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Second user software licence reseller ValueLicensing has picked up where the 2012 European Economic Area ruling in favour of UsedSoft left off. The company has filed a claim in the High Court in London against Microsoft for abuse of dominance and restrictive contractual practices.
The complaint alleges that Microsoft has stifled the supply of preowned Microsoft licences in the UK and the EEA. According to ValueLicensing, Microsoft abused the power of its dominant position by imposing anti-competitive contractual clauses on organisations, both public and private, restricting the resale of perpetual licences as a condition of agreeing a discount.
ValueLicensing said that this has resulted in higher prices and less choice for customers, who have been steered into cloud-based Office365 and Azure subscriptions. The claim covers perpetual licences for desktop software (Windows, Office and related products), but there may also have been damage relating to licences for other products.
Companies such as ValueLicensing rely on purchasing perpetual licences from organisations that want to reduce their licence count. These excess licences can then be resold to other organisations that want to buy software at a discount.
Speaking to Computer Weekly about the damage to the second user software market, Jonathan Horley, founder and managing director of ValueLicensing, said: “Microsoft has never liked the pre-owned software market. It never engaged in the market. Any pre-owned licence is a direct competitor to Microsoft’s own licences.” Horley said he has become an expert in competition law. “Microsoft entered into anti-competitive agreements with other organisations, many of whom did this unwittingly.”
According to Horley, as organisations move their Microsoft enterprise software licensing agreement onto the cloud, they can either continue with their existing Software Assurance license, which provides a perpetual licence and maintenance subscription, or move to a cloud-based subscription such as Microsoft 365.
“With any transition from perpetual Software Assurance to a subscription-based model, all the perpetual licences should come onto the market,” Horley said, adding that Microsoft has incentivised organisations making the transition to a cloud-based transition to remove their existing perpetual licences.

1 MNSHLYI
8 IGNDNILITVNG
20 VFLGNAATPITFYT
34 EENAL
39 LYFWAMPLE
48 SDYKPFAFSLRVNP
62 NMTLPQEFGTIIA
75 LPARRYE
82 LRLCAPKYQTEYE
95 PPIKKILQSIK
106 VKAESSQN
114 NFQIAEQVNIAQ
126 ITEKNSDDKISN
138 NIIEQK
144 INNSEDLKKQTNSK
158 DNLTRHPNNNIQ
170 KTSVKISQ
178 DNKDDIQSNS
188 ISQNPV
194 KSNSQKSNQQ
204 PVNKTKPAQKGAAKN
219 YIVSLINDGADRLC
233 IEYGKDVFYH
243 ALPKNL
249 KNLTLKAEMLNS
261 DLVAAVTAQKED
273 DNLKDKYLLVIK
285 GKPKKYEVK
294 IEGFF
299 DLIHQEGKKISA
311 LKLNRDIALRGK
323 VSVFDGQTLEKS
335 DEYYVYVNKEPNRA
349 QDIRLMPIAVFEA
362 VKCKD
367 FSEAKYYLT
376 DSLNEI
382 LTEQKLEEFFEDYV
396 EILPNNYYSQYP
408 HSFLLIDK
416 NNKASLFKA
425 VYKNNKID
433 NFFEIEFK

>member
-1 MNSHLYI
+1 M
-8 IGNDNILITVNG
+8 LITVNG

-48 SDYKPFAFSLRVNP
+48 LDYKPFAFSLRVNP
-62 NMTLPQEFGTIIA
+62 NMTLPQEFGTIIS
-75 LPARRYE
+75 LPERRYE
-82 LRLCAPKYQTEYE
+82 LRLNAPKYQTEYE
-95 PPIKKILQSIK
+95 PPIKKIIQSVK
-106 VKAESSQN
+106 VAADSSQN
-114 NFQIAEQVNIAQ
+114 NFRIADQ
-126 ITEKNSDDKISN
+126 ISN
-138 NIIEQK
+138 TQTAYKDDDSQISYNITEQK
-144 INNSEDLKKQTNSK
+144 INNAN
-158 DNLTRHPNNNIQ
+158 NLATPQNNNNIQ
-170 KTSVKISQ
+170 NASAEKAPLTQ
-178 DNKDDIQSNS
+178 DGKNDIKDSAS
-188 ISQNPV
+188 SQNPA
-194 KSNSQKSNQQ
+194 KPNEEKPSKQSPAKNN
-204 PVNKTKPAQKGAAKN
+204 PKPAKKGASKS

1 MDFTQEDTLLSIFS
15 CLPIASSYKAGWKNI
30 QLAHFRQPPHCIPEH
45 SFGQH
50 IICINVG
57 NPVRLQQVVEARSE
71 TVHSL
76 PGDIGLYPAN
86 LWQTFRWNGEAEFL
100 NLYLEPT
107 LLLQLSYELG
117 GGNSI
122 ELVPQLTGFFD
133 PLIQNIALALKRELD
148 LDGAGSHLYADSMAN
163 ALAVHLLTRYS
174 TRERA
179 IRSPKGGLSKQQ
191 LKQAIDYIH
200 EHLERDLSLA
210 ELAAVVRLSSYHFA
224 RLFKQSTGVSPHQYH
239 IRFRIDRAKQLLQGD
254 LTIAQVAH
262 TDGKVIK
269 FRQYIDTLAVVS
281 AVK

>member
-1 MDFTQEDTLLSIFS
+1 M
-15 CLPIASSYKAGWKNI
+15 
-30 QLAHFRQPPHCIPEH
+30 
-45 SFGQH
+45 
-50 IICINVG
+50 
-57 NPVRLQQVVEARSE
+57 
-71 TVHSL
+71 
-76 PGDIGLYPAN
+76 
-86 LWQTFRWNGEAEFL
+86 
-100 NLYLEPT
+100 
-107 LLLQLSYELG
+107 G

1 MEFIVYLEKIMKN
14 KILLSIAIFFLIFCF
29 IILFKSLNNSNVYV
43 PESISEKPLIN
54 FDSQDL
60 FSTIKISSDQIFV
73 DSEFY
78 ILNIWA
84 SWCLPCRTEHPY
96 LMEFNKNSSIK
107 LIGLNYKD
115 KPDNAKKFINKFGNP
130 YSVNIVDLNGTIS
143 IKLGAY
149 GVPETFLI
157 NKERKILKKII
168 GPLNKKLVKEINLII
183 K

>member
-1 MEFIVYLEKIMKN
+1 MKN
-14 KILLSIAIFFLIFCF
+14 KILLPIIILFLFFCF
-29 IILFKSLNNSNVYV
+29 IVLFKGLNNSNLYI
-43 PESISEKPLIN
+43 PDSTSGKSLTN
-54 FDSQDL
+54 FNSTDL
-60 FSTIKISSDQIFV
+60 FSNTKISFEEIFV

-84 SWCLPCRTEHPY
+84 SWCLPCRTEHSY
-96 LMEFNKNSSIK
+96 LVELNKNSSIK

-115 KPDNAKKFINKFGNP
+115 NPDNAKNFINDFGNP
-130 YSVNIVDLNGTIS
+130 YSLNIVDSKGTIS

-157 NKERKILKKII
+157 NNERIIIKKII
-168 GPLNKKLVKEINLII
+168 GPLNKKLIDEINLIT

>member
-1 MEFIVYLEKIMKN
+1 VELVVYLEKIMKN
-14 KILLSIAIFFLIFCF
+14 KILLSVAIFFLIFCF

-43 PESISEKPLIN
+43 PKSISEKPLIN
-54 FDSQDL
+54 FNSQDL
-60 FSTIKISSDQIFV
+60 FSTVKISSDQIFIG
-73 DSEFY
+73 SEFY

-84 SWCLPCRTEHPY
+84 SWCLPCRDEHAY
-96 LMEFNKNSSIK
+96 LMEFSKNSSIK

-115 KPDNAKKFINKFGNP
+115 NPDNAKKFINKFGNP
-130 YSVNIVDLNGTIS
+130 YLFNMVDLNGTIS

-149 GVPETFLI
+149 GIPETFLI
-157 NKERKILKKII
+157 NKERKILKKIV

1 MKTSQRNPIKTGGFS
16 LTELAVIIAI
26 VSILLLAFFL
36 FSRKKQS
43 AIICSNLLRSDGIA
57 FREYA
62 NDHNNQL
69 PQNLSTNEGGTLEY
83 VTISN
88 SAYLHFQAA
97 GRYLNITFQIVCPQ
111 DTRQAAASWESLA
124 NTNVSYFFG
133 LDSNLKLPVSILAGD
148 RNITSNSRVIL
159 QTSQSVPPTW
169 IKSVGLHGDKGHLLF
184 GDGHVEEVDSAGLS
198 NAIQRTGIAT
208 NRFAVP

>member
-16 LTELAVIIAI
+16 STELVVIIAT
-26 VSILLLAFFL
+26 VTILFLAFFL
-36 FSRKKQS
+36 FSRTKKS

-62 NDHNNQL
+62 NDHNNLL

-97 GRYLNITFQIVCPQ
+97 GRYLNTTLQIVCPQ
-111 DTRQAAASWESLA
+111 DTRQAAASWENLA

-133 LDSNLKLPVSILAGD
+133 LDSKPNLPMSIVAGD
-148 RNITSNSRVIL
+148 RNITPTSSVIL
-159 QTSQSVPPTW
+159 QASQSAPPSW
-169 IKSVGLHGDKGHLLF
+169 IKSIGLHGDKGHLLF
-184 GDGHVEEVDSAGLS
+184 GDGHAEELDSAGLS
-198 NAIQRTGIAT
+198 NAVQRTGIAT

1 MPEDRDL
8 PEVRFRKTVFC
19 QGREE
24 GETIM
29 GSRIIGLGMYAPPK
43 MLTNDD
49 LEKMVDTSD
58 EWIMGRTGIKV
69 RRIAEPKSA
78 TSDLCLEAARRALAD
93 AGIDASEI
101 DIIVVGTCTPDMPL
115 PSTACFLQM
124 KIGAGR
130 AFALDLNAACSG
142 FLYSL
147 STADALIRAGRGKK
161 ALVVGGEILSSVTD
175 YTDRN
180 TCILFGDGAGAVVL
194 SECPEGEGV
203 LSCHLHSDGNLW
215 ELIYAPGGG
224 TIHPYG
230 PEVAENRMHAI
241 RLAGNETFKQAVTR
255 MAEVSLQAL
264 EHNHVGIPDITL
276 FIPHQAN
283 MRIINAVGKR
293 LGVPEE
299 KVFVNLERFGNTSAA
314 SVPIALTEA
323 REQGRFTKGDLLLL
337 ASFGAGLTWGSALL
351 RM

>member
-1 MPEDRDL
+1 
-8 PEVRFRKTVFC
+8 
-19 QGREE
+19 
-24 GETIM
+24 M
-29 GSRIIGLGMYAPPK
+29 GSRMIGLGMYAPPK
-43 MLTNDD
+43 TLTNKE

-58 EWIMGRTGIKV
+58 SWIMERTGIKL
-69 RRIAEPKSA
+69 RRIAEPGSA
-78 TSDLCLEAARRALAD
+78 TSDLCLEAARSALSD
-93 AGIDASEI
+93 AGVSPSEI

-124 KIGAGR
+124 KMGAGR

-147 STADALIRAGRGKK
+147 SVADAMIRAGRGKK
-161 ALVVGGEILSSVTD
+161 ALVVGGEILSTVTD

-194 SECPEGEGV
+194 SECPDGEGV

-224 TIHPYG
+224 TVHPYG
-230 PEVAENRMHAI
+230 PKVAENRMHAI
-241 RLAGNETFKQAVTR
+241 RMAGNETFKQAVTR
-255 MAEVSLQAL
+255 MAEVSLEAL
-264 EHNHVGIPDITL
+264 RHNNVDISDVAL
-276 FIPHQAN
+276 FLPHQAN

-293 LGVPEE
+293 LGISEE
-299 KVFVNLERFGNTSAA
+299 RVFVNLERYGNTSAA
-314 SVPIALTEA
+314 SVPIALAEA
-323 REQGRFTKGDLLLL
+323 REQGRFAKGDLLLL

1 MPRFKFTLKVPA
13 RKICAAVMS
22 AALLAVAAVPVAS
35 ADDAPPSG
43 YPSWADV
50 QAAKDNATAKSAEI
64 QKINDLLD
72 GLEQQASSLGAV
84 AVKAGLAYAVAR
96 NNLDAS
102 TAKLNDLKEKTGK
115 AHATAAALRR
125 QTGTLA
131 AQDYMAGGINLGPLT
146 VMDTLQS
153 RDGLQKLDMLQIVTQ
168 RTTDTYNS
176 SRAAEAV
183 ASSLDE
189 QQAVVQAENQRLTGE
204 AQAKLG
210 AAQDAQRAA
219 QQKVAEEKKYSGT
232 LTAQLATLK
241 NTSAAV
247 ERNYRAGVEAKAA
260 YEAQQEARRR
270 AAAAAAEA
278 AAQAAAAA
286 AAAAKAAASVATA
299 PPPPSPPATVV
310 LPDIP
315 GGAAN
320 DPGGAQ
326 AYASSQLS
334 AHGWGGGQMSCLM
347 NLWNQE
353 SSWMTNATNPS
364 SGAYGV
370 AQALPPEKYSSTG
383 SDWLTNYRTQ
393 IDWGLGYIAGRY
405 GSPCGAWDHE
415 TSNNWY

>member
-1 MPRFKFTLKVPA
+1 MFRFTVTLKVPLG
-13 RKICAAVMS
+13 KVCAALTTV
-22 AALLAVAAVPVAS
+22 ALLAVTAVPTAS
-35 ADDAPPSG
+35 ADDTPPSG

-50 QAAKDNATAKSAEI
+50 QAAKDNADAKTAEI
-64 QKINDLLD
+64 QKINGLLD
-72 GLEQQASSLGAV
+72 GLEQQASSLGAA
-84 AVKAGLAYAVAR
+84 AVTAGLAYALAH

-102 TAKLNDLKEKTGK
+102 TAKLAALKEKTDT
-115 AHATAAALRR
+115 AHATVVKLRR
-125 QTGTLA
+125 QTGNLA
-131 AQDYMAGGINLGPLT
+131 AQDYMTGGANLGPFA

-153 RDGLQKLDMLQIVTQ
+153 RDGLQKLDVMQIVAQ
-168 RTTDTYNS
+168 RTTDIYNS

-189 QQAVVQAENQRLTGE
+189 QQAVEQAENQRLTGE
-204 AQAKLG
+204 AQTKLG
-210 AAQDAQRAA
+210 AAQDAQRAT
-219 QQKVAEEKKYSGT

“Millions of licences should have come onto the market, giving other organisations an opportunity to choose between subscription and preowned licences,” he said.
Among the licences being lost are those in government departments, as they migrate to cloud-based services. Horley said: “We did some freedom of information requests to councils, police forces and central government, and they said they had relinquished their perpetual software licence contracts due to digital transformation.”
According to Horley, the government departments were not able to transfer their licence internally to other departments.
While many organisations are moving to the cloud, Microsoft is committed to support server software for many years. For instance, mainstream support for SQL Server 2019 does not end until 2025, while extended support will continue until 2030.
Those organisations wishing to expand their on-premise SQL Server footprint will need to purchase extra licences. However, this may be much harder and more expensive if Microsoft prevents resale of licences on the second user market.
ValueLicensing is asking the High Court in London to award damages for the loss it has suffered as a result of Microsoft’s conduct – specifically, lost UK and EEA sales of desktop products in the period 2016 to today, which would have resulted in an estimated gross profit of approximately £270m (€313m).